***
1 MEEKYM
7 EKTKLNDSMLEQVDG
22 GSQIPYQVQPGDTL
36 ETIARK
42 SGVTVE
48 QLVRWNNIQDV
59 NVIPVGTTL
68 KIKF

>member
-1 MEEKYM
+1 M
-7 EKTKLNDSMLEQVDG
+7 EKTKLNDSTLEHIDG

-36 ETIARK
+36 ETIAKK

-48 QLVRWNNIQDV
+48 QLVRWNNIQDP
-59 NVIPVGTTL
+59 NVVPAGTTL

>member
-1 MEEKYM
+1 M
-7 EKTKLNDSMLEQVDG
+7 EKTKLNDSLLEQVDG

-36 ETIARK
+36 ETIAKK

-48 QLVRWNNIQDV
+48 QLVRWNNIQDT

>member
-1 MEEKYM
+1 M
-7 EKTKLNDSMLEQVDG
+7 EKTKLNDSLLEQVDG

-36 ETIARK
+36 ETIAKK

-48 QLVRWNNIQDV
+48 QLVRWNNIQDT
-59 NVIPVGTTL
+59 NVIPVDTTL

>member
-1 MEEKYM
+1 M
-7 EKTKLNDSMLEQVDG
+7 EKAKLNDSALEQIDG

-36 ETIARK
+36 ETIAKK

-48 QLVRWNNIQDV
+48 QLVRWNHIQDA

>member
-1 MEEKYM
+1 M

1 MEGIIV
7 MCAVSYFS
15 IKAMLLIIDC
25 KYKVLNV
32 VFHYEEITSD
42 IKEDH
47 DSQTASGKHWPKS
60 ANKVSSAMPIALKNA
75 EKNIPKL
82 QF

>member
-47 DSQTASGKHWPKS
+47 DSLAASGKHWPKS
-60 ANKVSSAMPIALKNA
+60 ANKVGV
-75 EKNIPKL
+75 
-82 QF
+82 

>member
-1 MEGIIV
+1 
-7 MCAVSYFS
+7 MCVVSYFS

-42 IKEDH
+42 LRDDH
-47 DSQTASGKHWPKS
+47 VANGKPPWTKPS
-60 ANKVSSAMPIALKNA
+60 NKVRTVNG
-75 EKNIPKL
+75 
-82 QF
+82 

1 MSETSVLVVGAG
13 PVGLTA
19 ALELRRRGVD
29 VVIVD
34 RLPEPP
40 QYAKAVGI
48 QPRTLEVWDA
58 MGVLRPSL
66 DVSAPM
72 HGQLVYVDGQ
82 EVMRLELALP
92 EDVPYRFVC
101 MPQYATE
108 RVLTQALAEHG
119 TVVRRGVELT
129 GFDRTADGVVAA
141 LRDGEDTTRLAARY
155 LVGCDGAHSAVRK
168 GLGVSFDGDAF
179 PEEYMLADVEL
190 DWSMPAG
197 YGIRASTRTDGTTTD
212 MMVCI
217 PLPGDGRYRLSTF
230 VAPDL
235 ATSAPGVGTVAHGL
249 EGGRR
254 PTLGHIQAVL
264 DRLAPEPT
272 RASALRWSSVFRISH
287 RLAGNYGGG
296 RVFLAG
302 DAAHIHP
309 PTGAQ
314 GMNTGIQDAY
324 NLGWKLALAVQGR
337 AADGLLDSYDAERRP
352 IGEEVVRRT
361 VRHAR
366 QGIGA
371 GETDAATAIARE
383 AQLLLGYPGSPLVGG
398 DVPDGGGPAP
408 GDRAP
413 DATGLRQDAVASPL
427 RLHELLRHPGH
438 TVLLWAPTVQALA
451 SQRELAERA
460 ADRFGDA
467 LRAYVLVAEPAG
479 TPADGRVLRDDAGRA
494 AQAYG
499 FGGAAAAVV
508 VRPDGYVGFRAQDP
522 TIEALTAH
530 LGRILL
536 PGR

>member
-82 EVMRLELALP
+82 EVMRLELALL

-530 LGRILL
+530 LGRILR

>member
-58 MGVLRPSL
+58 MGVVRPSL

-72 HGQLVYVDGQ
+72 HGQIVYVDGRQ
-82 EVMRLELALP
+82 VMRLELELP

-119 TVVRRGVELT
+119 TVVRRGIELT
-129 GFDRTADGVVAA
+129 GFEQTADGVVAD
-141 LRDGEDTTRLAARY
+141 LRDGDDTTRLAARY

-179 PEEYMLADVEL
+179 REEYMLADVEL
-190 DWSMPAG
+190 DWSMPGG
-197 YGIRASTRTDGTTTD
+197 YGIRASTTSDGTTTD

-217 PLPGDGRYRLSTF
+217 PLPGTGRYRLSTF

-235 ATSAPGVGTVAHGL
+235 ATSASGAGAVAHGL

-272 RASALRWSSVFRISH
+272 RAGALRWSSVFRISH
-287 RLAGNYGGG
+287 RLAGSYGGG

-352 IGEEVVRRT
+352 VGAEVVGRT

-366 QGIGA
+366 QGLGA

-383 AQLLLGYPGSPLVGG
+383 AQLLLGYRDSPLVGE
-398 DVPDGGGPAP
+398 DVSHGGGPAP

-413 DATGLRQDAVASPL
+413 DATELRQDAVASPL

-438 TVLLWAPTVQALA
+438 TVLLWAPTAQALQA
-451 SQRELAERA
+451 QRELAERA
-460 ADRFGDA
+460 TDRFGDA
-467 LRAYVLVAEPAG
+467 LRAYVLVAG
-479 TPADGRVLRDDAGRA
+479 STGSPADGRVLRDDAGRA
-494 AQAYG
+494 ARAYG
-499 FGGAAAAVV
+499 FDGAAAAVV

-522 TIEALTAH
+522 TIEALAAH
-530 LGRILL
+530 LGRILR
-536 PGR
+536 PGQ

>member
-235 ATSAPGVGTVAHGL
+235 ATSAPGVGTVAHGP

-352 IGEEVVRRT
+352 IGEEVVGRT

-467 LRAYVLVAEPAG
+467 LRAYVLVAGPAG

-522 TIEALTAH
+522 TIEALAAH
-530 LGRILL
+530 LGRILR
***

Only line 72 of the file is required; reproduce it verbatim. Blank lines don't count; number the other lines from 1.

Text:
-1 MEGIIV